Pflaumenkuchen – Yeasted Plum Cake
Adapted from My Berlin Kitchen, by Luisa Weiss
Luisa’s original recipe calls for 1/2 ounce fresh yeast – which translates to 1/4 of that if you’re using dry yeast. Since dry yeast is more readily available in the US, I wanted to try to make it a bit more accessible to the US cooks. It worked and I presented the cake for you. I also increased the amount of lemon zest to 1 whole lemon, and halved the amount of cinnamon to 1 teaspoon. And because I can never say no to nutmeg. I added a pinch of freshly grated nutmeg to the mix.
In my next iteration, I’d like to swap out 1/2 cup of all-purpose flour for whole wheat and see where it takes me. It might add some nice heft to the cake. Hurry and up and make this while plums are still in season!
Butter for the pan
1/8 ounce (4 grams) dry yeast
1/2 cup (118 ml) whole milk, lukewarm
1 1/2 cups (189 grams) plus 2 tablespoons (18 grams) all purpose flour, plus more for the dough
6 tablespoons (78 grams) granulated sugar
1 large egg yolk
5 tablespoons (71 grams) unsalted butter, melted and cooled
1/4 teaspoon salt
Finely grated zest of 1 lemon
1 pound Italian prune plums, pitted and quartered
1 teaspoon ground cinnamon
Pinch of freshly grated nutmeg
Unsweetened whipped cream, for serving, optional
1. Butter the bottom and sides of the 8-inch springform pan. Set aside.
2. In a small bowl, stir together the yeast and the half of the milk (59 ml) with a pinch of sugar. Let the yeast dissolve for 5 minutes. You will see tiny bubbles starting to form and the mixture will have a distinctly yeasty smell. Meanwhile, place the flour into a large bowl and make a well in it. When the yeast has dissolved in the milk, pour the yeast mixture into the “well”, cover the bowl with a cotton towel, and let sit for 15 minutes or until the liquid gets foamy. Start to stir and add the remaining milk, 3 tablespoons (39 grams) of sugar, egg yolk, 3 tablespoons (43 grams) of the melted butter, salt, and lemon zest. The dough will be a bit shaggy. Dump it out onto a floured work surface and knead it for a few minutes until it is smooth. You might want to add a bit more flour to keep the dough from sticking, but don’t add too much – the dough should still be soft and slightly floppy. Form the dough into a ball and place into the buttered pan. Cover the pan with a cotton towel and place the bowl in a warm, draft-free place (like a turned-off oven) for about 1 hour or until the dough has doubled in bulk.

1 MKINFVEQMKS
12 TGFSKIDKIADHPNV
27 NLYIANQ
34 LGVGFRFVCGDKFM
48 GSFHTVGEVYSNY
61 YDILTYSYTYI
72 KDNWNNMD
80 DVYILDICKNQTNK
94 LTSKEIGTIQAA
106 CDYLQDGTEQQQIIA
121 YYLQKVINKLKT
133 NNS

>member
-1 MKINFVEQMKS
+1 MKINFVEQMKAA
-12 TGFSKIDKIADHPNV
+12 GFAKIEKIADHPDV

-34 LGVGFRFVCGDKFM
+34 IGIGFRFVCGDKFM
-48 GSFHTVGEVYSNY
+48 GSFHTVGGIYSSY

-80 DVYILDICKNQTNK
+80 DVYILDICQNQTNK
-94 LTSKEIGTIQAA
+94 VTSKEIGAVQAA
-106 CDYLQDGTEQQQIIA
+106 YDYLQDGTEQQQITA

3. Preheat the oven to 350[dg]F; position the rack in the middle. Using your fingertips, gently deflate the dough and push it out evenly to fit the pan. The dough should be uniformly 3/8- to 1/4 inch thick.
4. Starting at the edge, push the plums into the dough at a 45 degree angle, making concentric circles and trying to squeeze as many pieces as you can. Combine the cinnamon and remaining sugar and sprinkle over plums. Drizzle with the remaining melted butter, sest aside, uncovered for 20 minutes.
5. Bake for 40 to 50 minutes or until the crust is golden brown and the plums are bubbling. Remove and set aside to cool until the fruit is not longer hot. Cut into wedges and serve with whipped cream, if serving.